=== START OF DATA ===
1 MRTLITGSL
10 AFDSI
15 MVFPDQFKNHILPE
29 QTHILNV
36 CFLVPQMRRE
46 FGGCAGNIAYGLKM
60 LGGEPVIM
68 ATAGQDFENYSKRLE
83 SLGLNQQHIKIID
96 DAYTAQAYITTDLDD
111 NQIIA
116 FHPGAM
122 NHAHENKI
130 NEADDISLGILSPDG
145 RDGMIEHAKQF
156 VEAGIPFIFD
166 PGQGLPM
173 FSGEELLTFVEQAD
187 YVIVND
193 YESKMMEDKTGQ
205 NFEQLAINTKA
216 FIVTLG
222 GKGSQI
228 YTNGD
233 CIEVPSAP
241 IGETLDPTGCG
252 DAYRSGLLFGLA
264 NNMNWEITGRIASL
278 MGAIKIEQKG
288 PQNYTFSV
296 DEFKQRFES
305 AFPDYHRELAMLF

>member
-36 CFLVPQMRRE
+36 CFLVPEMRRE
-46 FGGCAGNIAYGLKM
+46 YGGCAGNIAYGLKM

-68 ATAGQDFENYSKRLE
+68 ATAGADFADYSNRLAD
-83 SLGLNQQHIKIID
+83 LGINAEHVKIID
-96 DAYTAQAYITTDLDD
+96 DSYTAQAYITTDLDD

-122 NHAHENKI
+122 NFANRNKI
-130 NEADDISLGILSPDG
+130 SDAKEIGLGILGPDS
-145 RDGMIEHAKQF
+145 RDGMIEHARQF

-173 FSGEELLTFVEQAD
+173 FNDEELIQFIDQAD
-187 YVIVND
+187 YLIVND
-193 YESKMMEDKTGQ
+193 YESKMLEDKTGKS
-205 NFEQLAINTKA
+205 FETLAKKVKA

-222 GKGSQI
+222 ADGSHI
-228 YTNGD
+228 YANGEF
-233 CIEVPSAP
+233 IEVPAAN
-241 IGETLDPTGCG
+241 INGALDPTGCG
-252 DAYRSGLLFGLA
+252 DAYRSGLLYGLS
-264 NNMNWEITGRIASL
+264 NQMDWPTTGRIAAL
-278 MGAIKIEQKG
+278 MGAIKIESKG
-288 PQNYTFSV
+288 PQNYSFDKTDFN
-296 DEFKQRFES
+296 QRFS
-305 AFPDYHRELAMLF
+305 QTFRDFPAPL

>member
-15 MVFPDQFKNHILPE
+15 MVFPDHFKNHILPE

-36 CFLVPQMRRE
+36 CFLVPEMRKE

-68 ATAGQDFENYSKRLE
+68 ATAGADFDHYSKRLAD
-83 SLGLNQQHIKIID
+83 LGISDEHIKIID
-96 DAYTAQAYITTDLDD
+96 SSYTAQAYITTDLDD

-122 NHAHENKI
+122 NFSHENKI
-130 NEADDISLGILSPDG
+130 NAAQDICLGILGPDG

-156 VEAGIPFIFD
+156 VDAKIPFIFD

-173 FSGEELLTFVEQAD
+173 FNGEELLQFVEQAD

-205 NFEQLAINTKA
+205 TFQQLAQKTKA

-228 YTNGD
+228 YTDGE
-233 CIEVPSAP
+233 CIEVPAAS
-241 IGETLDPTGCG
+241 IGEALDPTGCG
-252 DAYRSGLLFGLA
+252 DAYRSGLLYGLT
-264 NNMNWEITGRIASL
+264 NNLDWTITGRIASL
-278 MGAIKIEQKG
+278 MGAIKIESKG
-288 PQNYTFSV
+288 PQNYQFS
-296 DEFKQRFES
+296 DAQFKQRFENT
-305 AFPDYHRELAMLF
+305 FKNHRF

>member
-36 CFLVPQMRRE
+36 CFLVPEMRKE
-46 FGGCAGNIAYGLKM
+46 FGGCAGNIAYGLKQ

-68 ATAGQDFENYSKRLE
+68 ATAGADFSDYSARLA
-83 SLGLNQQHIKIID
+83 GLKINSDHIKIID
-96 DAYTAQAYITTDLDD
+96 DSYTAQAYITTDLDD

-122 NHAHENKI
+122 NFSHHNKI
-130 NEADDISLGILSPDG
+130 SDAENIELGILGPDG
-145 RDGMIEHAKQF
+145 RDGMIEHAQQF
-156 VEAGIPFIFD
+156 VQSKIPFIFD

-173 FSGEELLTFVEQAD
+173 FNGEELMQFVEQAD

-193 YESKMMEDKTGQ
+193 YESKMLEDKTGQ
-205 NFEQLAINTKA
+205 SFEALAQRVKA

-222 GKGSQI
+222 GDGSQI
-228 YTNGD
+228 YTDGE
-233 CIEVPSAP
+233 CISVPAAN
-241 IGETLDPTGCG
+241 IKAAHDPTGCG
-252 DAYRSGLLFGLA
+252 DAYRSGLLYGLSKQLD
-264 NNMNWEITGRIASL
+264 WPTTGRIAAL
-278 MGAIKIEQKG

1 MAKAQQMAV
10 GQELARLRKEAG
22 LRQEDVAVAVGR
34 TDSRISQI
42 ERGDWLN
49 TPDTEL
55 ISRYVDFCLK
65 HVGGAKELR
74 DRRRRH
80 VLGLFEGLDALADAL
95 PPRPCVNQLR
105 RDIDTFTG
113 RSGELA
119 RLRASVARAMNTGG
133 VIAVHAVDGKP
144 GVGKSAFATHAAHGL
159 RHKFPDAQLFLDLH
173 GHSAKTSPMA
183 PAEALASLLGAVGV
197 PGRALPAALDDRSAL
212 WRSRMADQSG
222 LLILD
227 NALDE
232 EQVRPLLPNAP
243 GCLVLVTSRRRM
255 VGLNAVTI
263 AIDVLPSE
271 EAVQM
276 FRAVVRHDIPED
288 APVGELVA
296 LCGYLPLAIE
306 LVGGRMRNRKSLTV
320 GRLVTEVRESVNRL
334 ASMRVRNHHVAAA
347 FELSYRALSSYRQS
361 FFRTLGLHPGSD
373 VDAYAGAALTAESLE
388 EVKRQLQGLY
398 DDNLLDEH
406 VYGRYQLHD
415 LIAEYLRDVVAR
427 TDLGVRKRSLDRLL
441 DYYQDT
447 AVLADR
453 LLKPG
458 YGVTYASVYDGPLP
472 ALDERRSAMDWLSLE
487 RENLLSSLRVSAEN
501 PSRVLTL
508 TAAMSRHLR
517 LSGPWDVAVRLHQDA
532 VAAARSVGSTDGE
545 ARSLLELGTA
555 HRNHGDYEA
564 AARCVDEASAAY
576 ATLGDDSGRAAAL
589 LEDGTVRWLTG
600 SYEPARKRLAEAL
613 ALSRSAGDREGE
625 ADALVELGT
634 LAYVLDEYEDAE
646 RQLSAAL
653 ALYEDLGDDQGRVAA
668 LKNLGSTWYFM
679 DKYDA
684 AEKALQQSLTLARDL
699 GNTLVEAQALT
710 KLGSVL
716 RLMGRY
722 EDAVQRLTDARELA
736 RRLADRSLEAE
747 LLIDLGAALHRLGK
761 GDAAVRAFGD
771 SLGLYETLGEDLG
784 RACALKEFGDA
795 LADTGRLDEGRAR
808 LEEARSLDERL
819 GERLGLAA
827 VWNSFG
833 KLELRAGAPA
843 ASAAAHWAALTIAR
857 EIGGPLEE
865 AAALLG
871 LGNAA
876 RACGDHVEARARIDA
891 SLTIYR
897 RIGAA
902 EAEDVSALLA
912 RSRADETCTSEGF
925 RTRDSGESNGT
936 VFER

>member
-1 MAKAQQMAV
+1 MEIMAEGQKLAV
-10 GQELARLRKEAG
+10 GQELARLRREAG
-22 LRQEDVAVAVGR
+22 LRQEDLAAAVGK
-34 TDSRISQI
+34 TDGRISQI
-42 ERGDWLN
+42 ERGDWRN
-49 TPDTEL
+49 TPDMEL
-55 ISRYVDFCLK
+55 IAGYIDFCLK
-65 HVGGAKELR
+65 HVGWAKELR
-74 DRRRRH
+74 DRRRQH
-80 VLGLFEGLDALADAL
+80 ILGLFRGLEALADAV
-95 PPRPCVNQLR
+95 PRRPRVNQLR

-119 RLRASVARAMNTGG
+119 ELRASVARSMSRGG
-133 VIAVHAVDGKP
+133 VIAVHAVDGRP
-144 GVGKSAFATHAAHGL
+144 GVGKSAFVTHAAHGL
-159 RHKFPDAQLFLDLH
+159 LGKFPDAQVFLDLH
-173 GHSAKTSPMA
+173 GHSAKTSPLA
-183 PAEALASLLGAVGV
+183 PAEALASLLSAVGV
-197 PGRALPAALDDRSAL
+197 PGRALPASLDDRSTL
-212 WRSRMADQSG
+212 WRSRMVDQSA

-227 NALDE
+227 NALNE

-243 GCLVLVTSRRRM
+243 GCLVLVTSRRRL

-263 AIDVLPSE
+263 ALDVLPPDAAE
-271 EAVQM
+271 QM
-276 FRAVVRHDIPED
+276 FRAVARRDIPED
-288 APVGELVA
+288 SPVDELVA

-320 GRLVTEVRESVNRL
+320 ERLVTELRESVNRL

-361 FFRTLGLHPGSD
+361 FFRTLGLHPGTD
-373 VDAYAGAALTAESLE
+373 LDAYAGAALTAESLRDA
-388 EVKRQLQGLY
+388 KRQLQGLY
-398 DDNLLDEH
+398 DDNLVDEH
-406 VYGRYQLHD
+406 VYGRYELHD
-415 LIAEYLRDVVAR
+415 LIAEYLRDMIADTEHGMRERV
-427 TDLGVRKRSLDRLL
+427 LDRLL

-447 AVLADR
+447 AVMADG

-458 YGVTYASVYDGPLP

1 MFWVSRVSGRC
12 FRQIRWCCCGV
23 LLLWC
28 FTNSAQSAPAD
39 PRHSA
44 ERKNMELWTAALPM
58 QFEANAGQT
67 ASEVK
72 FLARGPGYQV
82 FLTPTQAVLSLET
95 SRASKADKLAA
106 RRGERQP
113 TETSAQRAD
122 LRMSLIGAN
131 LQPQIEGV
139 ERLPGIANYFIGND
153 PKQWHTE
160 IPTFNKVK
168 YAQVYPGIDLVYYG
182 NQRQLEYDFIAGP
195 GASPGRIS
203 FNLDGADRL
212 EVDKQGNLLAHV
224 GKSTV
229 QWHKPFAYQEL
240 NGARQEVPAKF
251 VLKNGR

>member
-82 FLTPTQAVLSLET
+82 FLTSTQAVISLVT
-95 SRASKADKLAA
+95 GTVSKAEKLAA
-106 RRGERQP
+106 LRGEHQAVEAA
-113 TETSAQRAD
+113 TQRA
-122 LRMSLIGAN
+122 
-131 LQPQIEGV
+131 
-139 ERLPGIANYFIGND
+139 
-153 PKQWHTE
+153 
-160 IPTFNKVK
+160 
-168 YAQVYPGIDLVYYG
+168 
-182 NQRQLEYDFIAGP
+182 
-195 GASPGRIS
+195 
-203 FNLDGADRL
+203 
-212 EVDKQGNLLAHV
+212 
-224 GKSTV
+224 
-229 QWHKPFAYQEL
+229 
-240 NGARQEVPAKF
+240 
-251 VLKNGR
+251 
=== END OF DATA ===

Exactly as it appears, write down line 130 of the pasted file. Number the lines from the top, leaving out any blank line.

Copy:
-130 NEADDISLGILSPDG